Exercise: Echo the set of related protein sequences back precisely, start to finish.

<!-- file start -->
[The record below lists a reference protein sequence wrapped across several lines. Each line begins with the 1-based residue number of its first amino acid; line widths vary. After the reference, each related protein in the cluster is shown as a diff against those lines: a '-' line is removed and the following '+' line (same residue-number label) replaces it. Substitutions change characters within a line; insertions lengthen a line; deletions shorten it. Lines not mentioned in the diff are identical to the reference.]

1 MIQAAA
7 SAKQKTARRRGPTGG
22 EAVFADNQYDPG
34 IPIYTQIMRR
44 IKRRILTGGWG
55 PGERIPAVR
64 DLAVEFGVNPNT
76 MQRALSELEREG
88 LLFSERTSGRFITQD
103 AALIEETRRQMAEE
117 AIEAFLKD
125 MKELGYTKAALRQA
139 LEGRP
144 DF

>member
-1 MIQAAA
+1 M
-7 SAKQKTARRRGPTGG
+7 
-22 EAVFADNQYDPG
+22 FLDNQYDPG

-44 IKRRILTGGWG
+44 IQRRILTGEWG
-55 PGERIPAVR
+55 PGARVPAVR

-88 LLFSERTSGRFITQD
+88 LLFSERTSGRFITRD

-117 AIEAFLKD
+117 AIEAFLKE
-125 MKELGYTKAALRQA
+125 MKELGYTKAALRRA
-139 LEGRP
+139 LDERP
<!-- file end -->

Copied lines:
[The record below lists a reference protein sequence wrapped across several lines. Each line begins with the 1-based residue number of its first amino acid; line widths vary. After the reference, each related protein in the cluster is shown as a diff against those lines: a '-' line is removed and the following '+' line (same residue-number label) replaces it. Substitutions change characters within a line; insertions lengthen a line; deletions shorten it. Lines not mentioned in the diff are identical to the reference.]

1 MIQAAA
7 SAKQKTARRRGPTGG
22 EAVFADNQYDPG
34 IPIYTQIMRR
44 IKRRILTGGWG
55 PGERIPAVR
64 DLAVEFGVNPNT
76 MQRALSELEREG
88 LLFSERTSGRFITQD
103 AALIEETRRQMAEE
117 AIEAFLKD
125 MKELGYTKAALRQA
139 LEGRP
144 DF

>member
-1 MIQAAA
+1 M
-7 SAKQKTARRRGPTGG
+7 
-22 EAVFADNQYDPG
+22 FLDNQYDPG

-44 IKRRILTGGWG
+44 IQRRILTGEWG
-55 PGERIPAVR
+55 PGARVPAVR

-88 LLFSERTSGRFITQD
+88 LLFSERTSGRFITRD

-117 AIEAFLKD
+117 AIEAFLKE
-125 MKELGYTKAALRQA
+125 MKELGYTKAALRRA
-139 LEGRP
+139 LDERP